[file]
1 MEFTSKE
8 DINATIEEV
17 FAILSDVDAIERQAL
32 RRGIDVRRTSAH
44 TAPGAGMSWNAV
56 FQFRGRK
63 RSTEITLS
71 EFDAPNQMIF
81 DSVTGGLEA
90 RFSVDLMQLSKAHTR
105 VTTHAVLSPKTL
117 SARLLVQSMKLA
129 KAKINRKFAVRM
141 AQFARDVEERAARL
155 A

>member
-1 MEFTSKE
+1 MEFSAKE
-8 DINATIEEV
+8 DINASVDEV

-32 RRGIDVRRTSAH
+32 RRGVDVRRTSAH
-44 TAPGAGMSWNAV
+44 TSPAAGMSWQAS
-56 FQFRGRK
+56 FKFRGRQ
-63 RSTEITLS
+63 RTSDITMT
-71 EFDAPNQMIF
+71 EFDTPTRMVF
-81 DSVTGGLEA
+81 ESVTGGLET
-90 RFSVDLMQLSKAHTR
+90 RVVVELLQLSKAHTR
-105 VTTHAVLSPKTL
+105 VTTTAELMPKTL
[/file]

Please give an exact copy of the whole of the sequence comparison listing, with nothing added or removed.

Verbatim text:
1 MEFTSKE
8 DINATIEEV
17 FAILSDVDAIERQAL
32 RRGIDVRRTSAH
44 TAPGAGMSWNAV
56 FQFRGRK
63 RSTEITLS
71 EFDAPNQMIF
81 DSVTGGLEA
90 RFSVDLMQLSKAHTR
105 VTTHAVLSPKTL
117 SARLLVQSMKLA
129 KAKINRKFAVRM
141 AQFARDVEERAARL
155 A

>member
-1 MEFTSKE
+1 MEFSAKE
-8 DINATIEEV
+8 DINASVDEV

-32 RRGIDVRRTSAH
+32 RRGVDVRRTSAH
-44 TAPGAGMSWNAV
+44 TSPAAGMSWQAS
-56 FQFRGRK
+56 FKFRGRQ
-63 RSTEITLS
+63 RTSDITMT
-71 EFDAPNQMIF
+71 EFDTPTRMVF
-81 DSVTGGLEA
+81 ESVTGGLET
-90 RFSVDLMQLSKAHTR
+90 RVVVELLQLSKAHTR
-105 VTTHAVLSPKTL
+105 VTTTAELMPKTL